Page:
All about that low-frequency? Feel the bass with this subwoofer for your wrist

1121800 autosave v1 2 basslet
Lofelt
Great ideas fail everyday, so when a seemingly silly Kickstarter campaign earns twice its goal in the first 24 hours, we take note. Meet the Basslet, a wearable subwoofer that promises to deliver bass deep into your body and soul.

The Basslet package consists of a low-frequency (10-250Hz) subwoofer bracelet and a “sender” that connects your headphones to the device you’re playing audio from. The sender picks up the low-frequency signals and communicates with the bracelet, which embodies the beat, vibrates, and sends that haptic feedback up your arm, “so you can literally feel the music,” the company writes on its Kickstarter page.

I stopped by the Basslet’s Berlin office to test the product and — even though it sounds like a gimmicky idea derived from a convenient portmanteau — it’s actually pretty impressive. It fits more like a watch than a bracelet, and it’s comfortable but noticeable. For the first few minutes, I was well-aware of the little box on my wrist that pulsed to the rhythm and intensity of the respective tracks I was listening to.

Then a funny thing happened: I kind of forgot the Basslet was there. It was about a minute into Kendrick Lamar’s Bitch, Don’t Kill My Vibe that the sonic and the haptic sensations blended together, like that full-body feeling you get when you simultaneously hear and feel the music at a club. During my demo, the sensations never totally unified and the device was ever-present on my wrist but, like with a watch, with time that may have subsided.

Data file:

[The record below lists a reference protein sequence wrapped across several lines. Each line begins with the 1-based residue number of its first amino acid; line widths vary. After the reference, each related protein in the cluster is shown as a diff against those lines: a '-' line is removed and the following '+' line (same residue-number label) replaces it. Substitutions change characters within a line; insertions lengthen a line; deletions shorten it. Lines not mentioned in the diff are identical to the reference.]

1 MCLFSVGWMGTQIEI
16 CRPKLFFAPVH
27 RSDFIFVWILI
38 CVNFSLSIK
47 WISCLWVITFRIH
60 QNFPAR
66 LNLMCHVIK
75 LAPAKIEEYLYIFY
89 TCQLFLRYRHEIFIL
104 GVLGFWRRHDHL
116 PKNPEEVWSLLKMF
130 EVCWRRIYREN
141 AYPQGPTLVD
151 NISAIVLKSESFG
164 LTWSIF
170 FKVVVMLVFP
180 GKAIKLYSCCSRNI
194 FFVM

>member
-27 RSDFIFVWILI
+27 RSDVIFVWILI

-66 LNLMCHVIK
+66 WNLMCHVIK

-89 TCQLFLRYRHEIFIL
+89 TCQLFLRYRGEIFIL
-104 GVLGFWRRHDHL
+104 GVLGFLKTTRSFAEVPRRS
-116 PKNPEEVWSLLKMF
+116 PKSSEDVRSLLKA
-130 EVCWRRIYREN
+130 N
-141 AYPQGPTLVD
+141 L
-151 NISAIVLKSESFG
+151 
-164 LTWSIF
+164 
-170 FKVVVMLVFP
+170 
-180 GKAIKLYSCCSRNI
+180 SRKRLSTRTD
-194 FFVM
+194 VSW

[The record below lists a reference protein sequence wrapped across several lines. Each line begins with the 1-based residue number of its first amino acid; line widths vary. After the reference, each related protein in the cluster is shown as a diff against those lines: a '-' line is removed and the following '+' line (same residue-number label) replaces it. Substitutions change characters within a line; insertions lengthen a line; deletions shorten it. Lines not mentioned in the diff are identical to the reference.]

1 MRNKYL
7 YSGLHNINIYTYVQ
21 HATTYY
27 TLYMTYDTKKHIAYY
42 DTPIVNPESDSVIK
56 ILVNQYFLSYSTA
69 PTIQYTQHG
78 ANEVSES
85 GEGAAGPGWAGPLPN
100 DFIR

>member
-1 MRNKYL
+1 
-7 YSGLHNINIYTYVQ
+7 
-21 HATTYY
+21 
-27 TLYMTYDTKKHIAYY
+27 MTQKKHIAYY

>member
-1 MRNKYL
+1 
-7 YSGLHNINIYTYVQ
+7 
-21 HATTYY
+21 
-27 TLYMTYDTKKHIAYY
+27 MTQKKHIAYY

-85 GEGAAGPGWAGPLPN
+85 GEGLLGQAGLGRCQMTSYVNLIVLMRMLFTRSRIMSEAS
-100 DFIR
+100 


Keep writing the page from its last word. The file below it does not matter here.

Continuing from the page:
The team has a playlist to showcase the Basslet’s range. With tracks like SBTRKT’s Wildfire, Lorde’s Royals, and Patti Smith’s rendition of Smells Like Teen Spirit, bass suits some of the songs better than others. Still, the haptic feedback gave each listening experience new character.

Basslet2
Lofelt
Lofelt

It’s fitting that the Basslet’s birthplace is Berlin, the techno capital of the world, but the device wasn’t initially inspired by four-on-the-floor beats, droning bass, and kick drums. The Basslet’s creator, Daniel Büttner, is a bass player — the instrumental kind — and he told Digital Trends he’s always had an affinity for that tactile relationship with music.

“When you’re out at a live concert around town, you can really experience the music through how it sounds and how it feels. But then when you go home and play the same track from your speaker or headphones, it just isn’t the same. It doesn’t feel the same,” he said. “We don’t think we can recreate that live experience, but that’s out inspiration.”

Thus began his journey to bring the Basslet to market. It’s been long and often complicated, Büttner said, but the immediate success of the Kickstarter campaign is validation that they’re on to something. The campaign launched on June 21 with a goal of 50,000 euros ($55,250) and each device selling for around $150. Ten days later, at the time this article was published, they’ve raised over 280,000 euros ($310,000) pledged.

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